Participation in the engaged journalism initiative did not affect web traffic. It’s possible that one of the reasons page views were unaffected was because they can vary dramatically from day to day due to factors outside of a newsroom’s control, such as whether another publication shares a link. The lack of effect on return visits also suggests that the initiative serves mainly to turn visitors into paying audiences, as opposed to systematically increasing their site visits.

Effect on Audience Relationship

Before the initiative, news audiences were asked questions to evaluate how they felt about their local news organization’s brand, how represented they felt by the news organization, and how they felt about the news site’s engagement efforts. Around six months later, they were asked the same questions again.

Participation in the engaged journalism initiative resulted in more positive audience attitudes toward the news organization. People felt that they were more able to have a say in news coverage. They also thought the organization was more responsive to and engaged with the community.

Takeaways for Newsrooms

The study shows that engaged journalism can help newsrooms strengthen relationships with the communities they serve while also benefiting the bottom line. By asking the community to weigh in on the reporting process, newsrooms can also learn about audience interests and identify untapped areas of coverage that resonate with audiences.

Though the benefits are clear, news organizations may have reservations about the practicality of implementing engaged journalism initiatives. A few common concerns raised by newsrooms that participated in the study are addressed below, along with recommendations from the Hearken team that provided training on the platform.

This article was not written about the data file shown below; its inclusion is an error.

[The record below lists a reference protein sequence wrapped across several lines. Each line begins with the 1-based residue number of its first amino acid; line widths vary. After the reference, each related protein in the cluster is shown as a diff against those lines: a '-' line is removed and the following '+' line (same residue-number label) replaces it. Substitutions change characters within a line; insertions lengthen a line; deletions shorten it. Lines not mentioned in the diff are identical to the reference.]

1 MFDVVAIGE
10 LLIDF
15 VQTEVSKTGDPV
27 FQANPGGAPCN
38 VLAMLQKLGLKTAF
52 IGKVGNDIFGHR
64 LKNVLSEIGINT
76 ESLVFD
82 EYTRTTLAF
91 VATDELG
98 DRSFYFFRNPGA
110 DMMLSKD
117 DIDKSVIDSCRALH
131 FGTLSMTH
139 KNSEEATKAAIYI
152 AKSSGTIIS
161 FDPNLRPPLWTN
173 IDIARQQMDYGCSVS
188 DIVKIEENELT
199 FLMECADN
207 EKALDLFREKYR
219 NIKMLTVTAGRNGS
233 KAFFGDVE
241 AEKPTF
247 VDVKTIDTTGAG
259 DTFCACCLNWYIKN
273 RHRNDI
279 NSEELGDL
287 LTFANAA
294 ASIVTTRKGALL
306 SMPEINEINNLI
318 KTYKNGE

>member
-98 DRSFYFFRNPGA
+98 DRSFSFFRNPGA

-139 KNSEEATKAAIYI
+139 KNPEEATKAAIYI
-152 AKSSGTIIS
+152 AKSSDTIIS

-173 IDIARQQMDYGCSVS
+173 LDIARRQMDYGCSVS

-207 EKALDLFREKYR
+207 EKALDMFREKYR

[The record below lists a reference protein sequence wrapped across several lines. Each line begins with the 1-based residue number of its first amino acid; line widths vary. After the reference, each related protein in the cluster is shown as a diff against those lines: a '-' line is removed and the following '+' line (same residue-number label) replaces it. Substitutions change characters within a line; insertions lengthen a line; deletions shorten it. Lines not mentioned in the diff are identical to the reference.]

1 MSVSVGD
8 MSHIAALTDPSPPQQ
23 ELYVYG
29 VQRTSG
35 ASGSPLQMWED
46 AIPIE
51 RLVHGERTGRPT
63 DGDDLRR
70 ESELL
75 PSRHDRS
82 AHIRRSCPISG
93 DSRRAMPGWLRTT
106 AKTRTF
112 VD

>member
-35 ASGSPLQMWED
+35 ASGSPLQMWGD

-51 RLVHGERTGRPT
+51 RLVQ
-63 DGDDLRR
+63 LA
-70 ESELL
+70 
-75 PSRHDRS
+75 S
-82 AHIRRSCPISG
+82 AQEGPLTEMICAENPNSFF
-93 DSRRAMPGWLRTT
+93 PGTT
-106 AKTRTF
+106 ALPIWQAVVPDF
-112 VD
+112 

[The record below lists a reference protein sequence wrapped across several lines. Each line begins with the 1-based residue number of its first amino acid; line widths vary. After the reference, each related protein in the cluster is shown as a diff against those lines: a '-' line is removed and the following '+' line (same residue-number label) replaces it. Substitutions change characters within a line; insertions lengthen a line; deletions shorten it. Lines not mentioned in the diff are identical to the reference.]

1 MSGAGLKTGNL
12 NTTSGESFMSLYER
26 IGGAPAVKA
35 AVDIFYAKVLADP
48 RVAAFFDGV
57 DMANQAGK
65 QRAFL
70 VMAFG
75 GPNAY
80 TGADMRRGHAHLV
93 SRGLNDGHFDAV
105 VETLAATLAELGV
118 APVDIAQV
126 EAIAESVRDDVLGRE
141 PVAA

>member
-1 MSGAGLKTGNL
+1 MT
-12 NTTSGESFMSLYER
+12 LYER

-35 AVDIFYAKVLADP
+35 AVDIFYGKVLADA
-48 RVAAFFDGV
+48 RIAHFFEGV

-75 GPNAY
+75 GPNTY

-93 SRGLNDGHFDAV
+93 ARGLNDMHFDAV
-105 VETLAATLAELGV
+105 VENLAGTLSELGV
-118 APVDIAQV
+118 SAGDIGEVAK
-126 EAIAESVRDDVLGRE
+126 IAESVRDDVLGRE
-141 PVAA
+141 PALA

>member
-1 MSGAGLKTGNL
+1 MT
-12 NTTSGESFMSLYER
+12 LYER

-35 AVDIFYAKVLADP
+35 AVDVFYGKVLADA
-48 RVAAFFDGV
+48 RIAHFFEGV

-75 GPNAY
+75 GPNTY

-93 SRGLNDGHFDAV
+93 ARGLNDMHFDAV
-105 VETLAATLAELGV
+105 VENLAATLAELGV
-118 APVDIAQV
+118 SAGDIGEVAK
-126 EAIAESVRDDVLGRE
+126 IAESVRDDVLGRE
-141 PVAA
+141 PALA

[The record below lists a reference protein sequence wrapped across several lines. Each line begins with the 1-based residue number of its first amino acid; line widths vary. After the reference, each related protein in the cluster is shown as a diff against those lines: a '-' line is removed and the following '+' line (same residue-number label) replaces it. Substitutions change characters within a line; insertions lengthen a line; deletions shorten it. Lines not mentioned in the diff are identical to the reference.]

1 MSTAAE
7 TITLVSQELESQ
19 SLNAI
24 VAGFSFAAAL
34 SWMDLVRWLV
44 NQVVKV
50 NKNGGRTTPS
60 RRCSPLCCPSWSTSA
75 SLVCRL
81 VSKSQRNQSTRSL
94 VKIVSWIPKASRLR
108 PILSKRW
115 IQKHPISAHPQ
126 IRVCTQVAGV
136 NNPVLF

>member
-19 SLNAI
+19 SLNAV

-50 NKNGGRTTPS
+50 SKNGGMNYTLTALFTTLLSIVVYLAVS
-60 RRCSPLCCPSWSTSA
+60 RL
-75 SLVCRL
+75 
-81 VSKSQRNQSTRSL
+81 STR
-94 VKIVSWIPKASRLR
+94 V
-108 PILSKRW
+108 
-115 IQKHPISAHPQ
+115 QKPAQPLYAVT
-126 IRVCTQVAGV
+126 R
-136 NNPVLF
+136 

• Staff workload: Workload was a major concern for most newsrooms, especially those that faced recent layoffs. Hearken recommends that the workload from the initiative is given as a substitute for the point person’s work rather than added to their work.
  • Question quality: Several newsrooms worried that introducing question submissions would open the door for trolls. Some were also worried they would face questions that were either not newsworthy or too mundane to be of interest. Hearken suggested that these sites either ignore the trolls or treat their questions as deliberate.
  • Repeat submitters: Many newsrooms were concerned they would repeatedly hear from the same submitters or that they would hear from the same people that already reach out through social media, phone, or email. Hearken suggested that newsrooms encourage submitters to share their questions on social media, which might encourage others to submit. They also suggested trying different messaging tactics to get audiences interested.

Overall, engagement journalism presents a promising opportunity for newsrooms. Participating organizations hoped it would help them reach people who are minimally engaged with their content. There was also hope that it would lead to deeper and more meaningful engagement. It’s worth noting that the study only examined one form of engaged journalism – there are many other strategies newsrooms can try that may lead to positive results.